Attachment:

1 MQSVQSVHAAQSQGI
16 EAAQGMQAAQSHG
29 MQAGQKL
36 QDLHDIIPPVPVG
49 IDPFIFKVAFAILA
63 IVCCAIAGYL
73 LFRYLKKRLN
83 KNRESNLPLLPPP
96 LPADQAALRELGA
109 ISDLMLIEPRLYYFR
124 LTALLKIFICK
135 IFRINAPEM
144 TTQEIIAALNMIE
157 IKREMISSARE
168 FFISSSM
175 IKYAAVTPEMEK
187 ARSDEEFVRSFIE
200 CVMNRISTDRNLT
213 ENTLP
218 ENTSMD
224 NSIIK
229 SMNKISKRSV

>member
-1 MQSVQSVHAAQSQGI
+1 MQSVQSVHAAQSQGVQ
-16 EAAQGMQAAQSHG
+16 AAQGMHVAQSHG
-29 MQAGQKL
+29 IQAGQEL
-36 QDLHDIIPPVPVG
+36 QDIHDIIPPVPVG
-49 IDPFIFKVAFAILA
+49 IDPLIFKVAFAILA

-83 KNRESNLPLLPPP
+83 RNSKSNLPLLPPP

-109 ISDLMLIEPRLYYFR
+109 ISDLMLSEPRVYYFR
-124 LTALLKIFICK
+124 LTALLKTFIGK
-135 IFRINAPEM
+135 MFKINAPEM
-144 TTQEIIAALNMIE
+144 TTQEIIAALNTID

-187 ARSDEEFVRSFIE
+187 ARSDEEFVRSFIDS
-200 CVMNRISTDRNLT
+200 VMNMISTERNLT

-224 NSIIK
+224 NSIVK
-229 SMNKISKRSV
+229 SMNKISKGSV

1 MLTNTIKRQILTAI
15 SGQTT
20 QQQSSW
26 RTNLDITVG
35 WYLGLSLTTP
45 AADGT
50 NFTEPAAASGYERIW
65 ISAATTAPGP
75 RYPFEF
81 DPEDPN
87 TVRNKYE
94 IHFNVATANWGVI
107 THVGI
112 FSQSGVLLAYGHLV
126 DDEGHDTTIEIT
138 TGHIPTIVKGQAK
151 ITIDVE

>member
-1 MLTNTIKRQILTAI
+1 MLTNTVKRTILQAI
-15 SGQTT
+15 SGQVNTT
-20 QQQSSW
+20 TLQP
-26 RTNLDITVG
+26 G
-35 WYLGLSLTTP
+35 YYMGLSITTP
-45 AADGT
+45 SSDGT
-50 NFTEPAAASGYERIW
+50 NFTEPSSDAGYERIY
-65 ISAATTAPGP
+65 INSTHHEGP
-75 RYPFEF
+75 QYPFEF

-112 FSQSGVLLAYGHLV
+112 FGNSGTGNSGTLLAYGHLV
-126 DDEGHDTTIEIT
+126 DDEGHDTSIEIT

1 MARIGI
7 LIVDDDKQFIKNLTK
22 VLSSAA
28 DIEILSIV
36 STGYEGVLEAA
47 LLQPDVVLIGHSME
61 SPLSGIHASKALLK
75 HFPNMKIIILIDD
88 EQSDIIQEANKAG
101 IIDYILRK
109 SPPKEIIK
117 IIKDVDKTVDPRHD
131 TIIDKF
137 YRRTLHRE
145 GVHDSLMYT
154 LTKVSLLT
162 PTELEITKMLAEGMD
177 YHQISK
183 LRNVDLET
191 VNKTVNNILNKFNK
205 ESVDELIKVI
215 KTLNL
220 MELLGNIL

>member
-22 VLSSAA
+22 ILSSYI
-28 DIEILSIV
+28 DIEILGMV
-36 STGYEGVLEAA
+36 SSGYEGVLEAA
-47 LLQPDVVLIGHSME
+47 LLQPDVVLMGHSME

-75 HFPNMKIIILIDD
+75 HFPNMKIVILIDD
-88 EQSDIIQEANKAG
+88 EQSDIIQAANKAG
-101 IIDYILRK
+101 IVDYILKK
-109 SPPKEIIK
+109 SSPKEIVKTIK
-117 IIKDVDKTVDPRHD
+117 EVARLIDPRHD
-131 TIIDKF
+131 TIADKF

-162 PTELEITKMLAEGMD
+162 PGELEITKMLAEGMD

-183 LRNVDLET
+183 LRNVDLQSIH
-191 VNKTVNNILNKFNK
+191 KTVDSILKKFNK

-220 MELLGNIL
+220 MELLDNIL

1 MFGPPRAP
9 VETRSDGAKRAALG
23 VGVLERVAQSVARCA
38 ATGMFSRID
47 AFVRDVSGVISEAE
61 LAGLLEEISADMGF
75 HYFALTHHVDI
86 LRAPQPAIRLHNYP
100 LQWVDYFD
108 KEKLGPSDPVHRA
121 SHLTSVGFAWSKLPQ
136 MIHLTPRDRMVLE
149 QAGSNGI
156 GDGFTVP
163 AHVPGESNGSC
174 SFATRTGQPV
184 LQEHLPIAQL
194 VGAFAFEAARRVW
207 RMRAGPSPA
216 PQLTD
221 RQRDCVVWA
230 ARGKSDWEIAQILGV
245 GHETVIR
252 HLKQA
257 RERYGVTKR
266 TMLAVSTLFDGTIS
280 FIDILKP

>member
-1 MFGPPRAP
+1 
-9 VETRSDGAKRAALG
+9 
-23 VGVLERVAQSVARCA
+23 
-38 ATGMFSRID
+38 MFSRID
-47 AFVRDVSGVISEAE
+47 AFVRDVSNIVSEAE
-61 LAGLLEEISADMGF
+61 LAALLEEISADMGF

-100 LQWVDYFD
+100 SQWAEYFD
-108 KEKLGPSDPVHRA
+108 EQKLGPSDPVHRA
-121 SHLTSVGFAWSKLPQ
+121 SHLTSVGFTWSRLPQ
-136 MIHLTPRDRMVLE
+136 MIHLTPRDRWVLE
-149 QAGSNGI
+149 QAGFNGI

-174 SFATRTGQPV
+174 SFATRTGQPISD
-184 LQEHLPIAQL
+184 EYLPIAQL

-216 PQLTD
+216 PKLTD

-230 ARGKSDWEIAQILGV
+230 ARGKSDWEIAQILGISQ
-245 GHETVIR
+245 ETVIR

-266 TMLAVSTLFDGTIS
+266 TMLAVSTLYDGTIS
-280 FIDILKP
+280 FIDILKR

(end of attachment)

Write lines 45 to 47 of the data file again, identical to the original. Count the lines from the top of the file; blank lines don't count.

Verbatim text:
+187 ARSDEEFVRSFIDS
-200 CVMNRISTDRNLT
+200 VMNMISTERNLT